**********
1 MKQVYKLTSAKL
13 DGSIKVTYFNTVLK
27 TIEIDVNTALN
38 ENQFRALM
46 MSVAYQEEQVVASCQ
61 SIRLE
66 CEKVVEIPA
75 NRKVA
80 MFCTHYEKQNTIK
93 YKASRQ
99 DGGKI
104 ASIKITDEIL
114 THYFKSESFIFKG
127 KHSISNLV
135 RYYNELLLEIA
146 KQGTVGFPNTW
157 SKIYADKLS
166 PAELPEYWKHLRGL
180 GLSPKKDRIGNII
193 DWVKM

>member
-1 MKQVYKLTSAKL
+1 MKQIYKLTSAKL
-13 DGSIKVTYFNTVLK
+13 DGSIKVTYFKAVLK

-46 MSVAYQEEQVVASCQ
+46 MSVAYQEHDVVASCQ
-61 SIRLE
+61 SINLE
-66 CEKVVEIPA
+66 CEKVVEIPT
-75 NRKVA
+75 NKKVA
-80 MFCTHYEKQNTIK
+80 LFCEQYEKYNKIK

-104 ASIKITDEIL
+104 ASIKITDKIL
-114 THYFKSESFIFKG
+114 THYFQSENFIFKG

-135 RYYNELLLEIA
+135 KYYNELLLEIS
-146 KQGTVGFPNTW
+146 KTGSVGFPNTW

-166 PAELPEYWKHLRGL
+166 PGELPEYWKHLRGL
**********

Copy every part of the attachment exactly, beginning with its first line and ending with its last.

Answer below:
1 MKQVYKLTSAKL
13 DGSIKVTYFNTVLK
27 TIEIDVNTALN
38 ENQFRALM
46 MSVAYQEEQVVASCQ
61 SIRLE
66 CEKVVEIPA
75 NRKVA
80 MFCTHYEKQNTIK
93 YKASRQ
99 DGGKI
104 ASIKITDEIL
114 THYFKSESFIFKG
127 KHSISNLV
135 RYYNELLLEIA
146 KQGTVGFPNTW
157 SKIYADKLS
166 PAELPEYWKHLRGL
180 GLSPKKDRIGNII
193 DWVKM

>member
-1 MKQVYKLTSAKL
+1 MKQIYKLTSAKL
-13 DGSIKVTYFNTVLK
+13 DGSIKVTYFKAVLK

-46 MSVAYQEEQVVASCQ
+46 MSVAYQEHDVVASCQ
-61 SIRLE
+61 SINLE
-66 CEKVVEIPA
+66 CEKVVEIPT
-75 NRKVA
+75 NKKVA
-80 MFCTHYEKQNTIK
+80 LFCEQYEKYNKIK

-104 ASIKITDEIL
+104 ASIKITDKIL
-114 THYFKSESFIFKG
+114 THYFQSENFIFKG

-135 RYYNELLLEIA
+135 KYYNELLLEIS
-146 KQGTVGFPNTW
+146 KTGSVGFPNTW

-166 PAELPEYWKHLRGL
+166 PGELPEYWKHLRGL